Tag Archives: Amber Mitchell

‘Un-Healthcare’ Work Deserves Focus

Some, like me, who have dedicated their lives to the maintenance and improvement of physical and mental health, may not consider themselves traditional, clinical “healthcare workers.” We may feel as if we work on the fringe, on the outside. We are not nurses or physicians. We work in public health, wellness, nutrition, occupational safety, health economics, fitness, risk management, pharmacy, laboratory, research, insurance and other similar non-traditional clinical professions. We may feel we make a lesser impact on patient care and overall community wellness and vitality. Given historical reference, however, this is absolutely untrue.

The term “healthcare” (whether one word or two) has not been used at all in books, papers, references or published text over hundreds of years, until the mid-1980s. But since the late 1700s, those of us “living on the fringes” have been healthcare workers in the true sense of the practice.

We may not provide bedside patient care in a healthcare or hospital setting, but we do:

  • Prevent infectious disease by promoting the use of vaccines;
  • Protect the public from pathogenic organisms through water and food sanitation;
  • Prevent addiction and antibiotic resistance through pharmaceutical stewardship;
  • Manage repercussions from post-traumatic stress with mental health interventions;
  • Research global disease trends to stop them in their tracks;
  • Manage risk by improving safety, security and improving quality;
  • Decrease work-related injury and illness by creating safe workplaces, and
  • Prevent heart disease and weight-related cancers by promoting regular exercise.

Those efforts ensure that a population’s health (both physical and mental) does not suffer, that it is either maintained or, better yet, improved. We are the “Un-Healthcare Workers.”

It is especially important that traditional healthcare organizations and healthcare workers know this now. As healthcare systems around the world are caring for patients with emerging infectious diseases like Ebola and re-emerging vaccine-preventable diseases like measles, they need to consider that we un-healthcare workers have responsibility for protecting our communities. If we can prevent diseases from becoming epidemic in our communities, healthcare providers working in healthcare settings like hospitals can focus more on providing needed care to those with emergent injuries and chronic disease.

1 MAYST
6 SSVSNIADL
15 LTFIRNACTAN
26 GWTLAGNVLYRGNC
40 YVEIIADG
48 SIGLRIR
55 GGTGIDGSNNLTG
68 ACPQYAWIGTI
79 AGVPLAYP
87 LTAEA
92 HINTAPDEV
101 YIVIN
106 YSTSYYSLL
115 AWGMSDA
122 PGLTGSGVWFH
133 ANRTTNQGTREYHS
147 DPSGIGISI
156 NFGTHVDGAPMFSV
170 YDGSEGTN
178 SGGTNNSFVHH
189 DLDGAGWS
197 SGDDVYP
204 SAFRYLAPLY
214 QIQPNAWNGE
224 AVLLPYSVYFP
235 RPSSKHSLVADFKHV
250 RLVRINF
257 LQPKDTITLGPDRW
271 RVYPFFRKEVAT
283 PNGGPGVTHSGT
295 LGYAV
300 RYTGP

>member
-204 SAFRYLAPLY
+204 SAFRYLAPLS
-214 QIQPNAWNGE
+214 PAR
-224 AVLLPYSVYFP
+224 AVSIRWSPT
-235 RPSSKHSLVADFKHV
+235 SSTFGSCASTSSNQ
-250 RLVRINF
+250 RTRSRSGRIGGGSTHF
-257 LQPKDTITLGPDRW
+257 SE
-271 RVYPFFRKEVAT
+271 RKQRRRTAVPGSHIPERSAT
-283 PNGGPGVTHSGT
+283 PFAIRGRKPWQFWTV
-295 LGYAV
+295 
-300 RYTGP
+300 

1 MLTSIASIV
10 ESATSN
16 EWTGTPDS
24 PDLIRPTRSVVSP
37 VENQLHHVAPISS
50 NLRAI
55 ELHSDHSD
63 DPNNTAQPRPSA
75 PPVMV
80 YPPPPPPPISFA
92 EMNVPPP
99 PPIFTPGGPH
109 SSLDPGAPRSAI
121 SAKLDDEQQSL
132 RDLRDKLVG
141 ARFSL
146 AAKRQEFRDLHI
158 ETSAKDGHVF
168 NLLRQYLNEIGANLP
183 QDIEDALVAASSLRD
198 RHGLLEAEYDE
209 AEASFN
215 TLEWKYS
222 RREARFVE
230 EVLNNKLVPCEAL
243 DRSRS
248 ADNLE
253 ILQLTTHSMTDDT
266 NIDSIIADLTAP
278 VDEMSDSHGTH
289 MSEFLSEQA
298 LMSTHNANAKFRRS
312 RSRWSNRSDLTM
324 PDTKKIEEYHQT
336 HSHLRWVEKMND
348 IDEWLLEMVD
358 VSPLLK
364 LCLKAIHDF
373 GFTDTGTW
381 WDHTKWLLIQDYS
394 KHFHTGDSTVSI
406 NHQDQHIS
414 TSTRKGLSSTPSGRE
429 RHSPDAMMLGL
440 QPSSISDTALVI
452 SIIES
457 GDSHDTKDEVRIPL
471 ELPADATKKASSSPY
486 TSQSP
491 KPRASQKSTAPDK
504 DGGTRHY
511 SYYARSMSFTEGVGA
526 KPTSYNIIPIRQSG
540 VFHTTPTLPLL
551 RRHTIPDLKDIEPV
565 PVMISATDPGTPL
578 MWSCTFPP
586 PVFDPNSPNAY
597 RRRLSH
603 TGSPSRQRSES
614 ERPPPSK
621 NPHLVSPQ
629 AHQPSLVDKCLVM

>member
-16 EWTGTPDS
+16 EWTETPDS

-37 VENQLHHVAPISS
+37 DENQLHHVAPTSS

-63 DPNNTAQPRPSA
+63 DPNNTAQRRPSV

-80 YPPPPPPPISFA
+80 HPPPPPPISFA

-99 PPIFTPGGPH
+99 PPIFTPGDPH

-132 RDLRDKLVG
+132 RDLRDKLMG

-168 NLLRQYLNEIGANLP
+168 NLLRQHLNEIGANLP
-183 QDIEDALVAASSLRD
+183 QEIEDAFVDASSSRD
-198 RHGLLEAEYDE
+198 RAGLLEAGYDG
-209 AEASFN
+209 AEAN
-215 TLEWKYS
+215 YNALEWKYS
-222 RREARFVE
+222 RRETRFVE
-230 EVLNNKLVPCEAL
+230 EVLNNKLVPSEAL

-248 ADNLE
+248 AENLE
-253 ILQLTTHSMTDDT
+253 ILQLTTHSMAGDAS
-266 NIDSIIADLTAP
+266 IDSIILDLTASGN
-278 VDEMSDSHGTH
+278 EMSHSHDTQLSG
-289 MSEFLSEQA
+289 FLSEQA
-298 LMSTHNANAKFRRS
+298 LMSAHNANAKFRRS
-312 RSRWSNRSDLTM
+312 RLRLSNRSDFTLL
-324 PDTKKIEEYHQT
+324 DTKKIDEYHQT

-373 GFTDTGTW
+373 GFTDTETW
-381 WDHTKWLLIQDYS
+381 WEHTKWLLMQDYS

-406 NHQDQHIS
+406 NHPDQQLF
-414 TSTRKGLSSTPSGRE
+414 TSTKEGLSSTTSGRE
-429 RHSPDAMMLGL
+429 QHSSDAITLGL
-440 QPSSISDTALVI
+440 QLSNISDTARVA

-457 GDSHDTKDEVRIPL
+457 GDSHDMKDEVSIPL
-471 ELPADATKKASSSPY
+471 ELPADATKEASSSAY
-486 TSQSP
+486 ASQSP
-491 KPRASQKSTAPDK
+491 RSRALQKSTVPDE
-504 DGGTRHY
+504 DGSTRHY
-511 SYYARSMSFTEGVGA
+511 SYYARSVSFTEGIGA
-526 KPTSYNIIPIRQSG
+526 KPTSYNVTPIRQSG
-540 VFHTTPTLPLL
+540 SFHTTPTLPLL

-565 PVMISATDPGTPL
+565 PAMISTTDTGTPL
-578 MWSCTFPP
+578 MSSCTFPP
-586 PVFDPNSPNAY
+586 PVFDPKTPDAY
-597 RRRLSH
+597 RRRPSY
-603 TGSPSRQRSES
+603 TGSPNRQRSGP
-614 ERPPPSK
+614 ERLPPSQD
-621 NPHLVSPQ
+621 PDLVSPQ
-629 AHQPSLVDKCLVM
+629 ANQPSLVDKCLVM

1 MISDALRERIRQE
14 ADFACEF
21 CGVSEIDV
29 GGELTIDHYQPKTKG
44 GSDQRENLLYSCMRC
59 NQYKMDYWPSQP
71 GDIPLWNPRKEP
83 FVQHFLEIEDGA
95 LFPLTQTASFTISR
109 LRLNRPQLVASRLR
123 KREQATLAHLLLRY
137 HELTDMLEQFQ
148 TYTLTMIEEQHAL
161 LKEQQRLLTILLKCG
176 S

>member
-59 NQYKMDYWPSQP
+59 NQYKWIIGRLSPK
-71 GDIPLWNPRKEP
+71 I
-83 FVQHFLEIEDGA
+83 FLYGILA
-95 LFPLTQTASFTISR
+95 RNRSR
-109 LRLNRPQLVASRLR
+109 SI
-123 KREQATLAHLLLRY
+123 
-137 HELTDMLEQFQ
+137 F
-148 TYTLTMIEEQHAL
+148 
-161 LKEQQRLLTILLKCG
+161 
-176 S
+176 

The American Public Health Association (APHA), which has represented people protecting the public since 1872, announced a policy in November on preventing Ebola and “globally emerging infectious disease threats” that marked a significant change in the recognition of the “un-healthcare worker.” The APHA identified the need to focus efforts on preventing infectious disease in the community and workplaces as a means to protect healthcare systems from exposure to diseases that may change the overall landscape of inpatient care. In the process, the APHA advocates for the role that we “un-healthcare workers” have in maintaining and improving the physical and mental health of our population so that healthcare workers can focus on medical interventions for those who really need it.

Sound, science-based public policy and fiscally grounded public health funding can do what it did for the hundreds of years prior to the mid-1980s; it can protect our communities from disease, so that we can protect the vitality of our healthcare systems.

OSHA Should Help on Infectious Diseases

OSHA’s promulgation of an infectious disease rule/standard to protect healthcare workers and employees in healthcare facilities from microorganisms that cause illness and infection would be a welcome expansion of the work OSHA has already done related to bloodborne pathogens.

A standard of national caliber would not apply any more pressure to healthcare employers than they already place on themselves to protect the patients and healthcare workers they serve. On the contrary, a rule would highlight the importance of the safety and health of healthcare workers.